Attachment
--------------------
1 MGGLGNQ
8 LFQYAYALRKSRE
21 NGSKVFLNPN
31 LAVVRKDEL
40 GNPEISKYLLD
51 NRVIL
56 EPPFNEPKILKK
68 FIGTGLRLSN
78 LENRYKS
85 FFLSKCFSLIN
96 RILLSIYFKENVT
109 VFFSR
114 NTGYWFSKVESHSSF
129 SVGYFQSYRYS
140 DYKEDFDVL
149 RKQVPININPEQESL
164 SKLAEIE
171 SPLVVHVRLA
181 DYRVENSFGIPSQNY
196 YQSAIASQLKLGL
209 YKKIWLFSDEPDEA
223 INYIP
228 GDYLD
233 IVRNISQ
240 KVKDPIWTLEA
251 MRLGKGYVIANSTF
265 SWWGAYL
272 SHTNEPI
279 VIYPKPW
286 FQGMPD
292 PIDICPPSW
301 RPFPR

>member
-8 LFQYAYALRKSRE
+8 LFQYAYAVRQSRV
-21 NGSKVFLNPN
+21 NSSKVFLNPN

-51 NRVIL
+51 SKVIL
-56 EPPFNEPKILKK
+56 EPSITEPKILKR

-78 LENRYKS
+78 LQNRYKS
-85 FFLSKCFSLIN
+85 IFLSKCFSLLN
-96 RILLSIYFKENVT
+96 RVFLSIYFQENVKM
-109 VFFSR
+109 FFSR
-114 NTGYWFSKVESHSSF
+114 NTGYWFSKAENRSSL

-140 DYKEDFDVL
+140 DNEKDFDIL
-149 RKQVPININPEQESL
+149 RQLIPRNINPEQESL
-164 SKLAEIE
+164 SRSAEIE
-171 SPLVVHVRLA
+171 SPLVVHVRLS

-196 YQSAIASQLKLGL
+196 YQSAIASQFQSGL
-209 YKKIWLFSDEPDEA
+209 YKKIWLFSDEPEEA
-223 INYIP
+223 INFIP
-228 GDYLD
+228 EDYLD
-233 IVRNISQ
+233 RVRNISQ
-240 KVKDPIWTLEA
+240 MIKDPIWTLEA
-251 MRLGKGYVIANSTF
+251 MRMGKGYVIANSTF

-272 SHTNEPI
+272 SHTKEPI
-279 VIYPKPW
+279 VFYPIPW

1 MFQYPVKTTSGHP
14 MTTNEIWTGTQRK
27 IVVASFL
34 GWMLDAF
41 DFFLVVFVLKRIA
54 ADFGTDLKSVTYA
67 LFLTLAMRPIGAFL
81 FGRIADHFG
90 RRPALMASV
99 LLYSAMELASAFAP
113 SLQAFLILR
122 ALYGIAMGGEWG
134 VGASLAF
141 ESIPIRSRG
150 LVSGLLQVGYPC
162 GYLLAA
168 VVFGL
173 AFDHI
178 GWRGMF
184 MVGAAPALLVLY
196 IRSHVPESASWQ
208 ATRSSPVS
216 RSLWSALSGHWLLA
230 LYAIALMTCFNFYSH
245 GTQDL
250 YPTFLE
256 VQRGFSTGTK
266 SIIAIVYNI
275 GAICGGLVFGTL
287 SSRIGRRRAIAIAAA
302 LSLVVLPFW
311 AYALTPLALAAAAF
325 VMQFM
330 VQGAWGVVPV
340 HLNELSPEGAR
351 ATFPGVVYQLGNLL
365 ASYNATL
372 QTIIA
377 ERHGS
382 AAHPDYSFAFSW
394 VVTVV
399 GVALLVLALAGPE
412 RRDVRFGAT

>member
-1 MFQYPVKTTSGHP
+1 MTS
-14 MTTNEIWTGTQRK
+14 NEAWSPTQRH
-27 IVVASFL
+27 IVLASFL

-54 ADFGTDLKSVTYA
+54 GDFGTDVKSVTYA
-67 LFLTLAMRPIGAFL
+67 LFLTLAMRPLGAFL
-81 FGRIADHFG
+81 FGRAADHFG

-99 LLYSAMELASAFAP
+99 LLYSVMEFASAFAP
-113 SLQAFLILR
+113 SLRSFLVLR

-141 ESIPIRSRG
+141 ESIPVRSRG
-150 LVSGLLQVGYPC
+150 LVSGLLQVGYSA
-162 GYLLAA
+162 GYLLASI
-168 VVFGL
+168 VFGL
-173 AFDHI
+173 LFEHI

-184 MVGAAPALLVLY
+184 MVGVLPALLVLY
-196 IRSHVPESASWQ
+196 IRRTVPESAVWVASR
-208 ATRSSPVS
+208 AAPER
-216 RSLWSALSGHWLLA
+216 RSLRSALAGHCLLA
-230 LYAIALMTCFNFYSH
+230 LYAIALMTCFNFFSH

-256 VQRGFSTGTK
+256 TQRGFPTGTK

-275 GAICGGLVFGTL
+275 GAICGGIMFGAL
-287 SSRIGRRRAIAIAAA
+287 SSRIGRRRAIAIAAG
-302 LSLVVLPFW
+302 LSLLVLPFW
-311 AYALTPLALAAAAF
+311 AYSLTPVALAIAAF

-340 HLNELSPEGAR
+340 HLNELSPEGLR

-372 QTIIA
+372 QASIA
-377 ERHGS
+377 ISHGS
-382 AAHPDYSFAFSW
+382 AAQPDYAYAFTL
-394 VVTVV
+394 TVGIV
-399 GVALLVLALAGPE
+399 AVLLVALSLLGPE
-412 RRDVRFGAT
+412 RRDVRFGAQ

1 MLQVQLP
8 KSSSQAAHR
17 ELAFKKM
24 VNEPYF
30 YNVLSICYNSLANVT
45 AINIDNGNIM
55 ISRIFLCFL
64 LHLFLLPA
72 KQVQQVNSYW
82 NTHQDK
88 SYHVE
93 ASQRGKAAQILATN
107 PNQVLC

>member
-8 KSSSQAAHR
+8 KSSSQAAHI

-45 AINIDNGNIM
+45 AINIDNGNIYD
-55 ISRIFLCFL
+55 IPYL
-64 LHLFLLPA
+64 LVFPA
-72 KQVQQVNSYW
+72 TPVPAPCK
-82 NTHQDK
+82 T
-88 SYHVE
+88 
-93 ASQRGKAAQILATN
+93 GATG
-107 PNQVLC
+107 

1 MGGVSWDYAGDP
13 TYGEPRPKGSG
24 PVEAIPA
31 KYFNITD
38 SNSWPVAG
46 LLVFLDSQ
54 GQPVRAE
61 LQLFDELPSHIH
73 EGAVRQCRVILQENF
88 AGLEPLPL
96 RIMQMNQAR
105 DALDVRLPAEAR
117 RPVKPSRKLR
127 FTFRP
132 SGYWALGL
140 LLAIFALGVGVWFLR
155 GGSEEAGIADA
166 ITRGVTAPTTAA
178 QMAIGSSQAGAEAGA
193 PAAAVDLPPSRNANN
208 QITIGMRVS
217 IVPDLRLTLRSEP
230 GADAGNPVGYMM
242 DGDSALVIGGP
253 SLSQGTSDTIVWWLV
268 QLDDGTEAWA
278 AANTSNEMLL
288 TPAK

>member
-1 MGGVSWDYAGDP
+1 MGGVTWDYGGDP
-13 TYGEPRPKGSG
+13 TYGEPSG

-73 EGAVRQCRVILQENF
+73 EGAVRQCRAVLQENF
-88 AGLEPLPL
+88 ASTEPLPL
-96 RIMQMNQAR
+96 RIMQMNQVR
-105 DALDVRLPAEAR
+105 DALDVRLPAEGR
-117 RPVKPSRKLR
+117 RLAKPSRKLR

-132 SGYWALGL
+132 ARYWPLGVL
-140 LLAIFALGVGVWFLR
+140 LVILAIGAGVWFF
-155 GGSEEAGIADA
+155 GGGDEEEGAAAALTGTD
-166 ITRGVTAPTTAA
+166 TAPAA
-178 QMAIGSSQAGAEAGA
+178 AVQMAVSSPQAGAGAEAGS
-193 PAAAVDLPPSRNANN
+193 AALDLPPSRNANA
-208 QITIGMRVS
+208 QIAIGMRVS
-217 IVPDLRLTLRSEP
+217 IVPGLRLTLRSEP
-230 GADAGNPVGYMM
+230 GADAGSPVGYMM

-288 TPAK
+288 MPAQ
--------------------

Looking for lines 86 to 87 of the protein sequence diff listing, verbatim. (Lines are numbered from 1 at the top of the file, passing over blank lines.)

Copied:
90 RRPALMASV
99 LLYSAMELASAFAP